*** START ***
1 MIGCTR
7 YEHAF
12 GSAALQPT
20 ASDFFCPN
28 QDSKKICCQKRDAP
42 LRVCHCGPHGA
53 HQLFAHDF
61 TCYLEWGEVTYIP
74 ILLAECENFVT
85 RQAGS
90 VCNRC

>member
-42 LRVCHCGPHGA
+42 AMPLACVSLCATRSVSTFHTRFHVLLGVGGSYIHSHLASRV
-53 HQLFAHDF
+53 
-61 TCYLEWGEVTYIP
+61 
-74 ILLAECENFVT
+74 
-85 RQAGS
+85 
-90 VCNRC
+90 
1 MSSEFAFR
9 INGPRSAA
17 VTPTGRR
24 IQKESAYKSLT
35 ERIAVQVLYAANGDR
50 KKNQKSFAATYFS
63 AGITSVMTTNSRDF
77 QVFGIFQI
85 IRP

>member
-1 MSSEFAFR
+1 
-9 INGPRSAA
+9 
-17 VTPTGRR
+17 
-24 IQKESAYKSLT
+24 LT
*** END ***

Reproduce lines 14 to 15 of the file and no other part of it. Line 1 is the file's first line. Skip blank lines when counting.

+42 AMPLACVSLCATRSVSTFHTRFHVLLGVGGSYIHSHLASRV
-53 HQLFAHDF